What are you reading, watching, thinking about this week? As usual, hereâ€™s a few which have been on our mind. Let us know your thoughts on any/all of them. If you have items youâ€™d like us to consider for the top five, add them in the comments or send them to Tom or Mike.
1. Who pays for higher education, in the U.S. and around the world? Scott Jaschik interviews (by email) the authors of Financing Higher Education Worldwide (D. Bruce Johnstone & Pamela N. Marcucci. Johns Hopkins University Press, 2010) in Financing Higher Education Worldwide (Inside Higher Ed. 6/24/2010).
2. Who pays for continuing education in the medical community? The question being explored in this article extends beyond the medical community and various related research fields. What does it mean to be truly free from [industry] bias? How does someone in a field which involves the application of research in real world contexts avoid flirting with becoming a mouthpiece of industry? Do you agree with Dr. Francis S. Collins, N.I.H director,” who criticized the move as a â€œbreathtaking sweep to squash something that is really important to us, which is the science thatâ€™s going on in the private sector.â€
Dr. James O. Woolliscroft, dean of Michiganâ€™s medical school, said leading faculty members â€œwanted education to be free from bias, to be based on the best evidence and a balanced view of the topic under discussion.â€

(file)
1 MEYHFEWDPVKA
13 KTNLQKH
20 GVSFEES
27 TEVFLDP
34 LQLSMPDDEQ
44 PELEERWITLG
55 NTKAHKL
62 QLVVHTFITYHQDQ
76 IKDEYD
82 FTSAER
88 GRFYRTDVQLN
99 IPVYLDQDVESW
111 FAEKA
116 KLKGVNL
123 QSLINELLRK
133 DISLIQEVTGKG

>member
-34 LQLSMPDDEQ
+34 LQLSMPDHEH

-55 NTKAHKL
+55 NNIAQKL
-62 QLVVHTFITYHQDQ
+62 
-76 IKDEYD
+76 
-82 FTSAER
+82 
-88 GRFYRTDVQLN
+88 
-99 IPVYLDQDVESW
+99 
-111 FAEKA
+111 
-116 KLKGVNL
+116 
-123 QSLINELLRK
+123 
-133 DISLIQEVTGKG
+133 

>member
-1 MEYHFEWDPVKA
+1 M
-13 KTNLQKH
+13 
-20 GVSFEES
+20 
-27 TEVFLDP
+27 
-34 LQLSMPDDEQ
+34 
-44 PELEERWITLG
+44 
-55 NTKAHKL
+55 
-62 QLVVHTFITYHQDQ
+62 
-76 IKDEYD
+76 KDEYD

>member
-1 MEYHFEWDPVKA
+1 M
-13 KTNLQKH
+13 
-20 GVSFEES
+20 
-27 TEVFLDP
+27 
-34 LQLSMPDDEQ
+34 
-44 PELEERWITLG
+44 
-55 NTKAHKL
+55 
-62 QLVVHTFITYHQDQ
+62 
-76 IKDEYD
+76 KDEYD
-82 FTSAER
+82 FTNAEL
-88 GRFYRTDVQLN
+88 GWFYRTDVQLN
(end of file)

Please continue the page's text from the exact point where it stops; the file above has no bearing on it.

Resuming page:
While the financing in question amounts to as much as $1 million a year at Michigan, commercial payments for industry speakers and courses nationwide come to about $1 billion, nearly half the total expenditure for such courses.
The debate over whether the medical profession should develop an industry-free model of postgraduate education is a delicate one. A conference at Georgetown University on Friday, called â€œPrescription for Conflict,â€ will highlight the arguments on both sides through presentations by federal health officials, professors from leading medical schools, hospital executives and a Senate investigator. — Natasha Singer & Duff Wilson. Debate Over Industry Role in Educating Doctors. NY Times. 6/23/2010.
3. What is the cost of For-Profit Education? New Grilling of For-Profits Could Turn Up the Heat for All of Higher Education (Paul Basken. Chronicle of Higher Education. 6/22/2010). Interesting case. Worth following the discussion Washington, D.C. How do Emerging Scholars intersect with the changing field of higher education?
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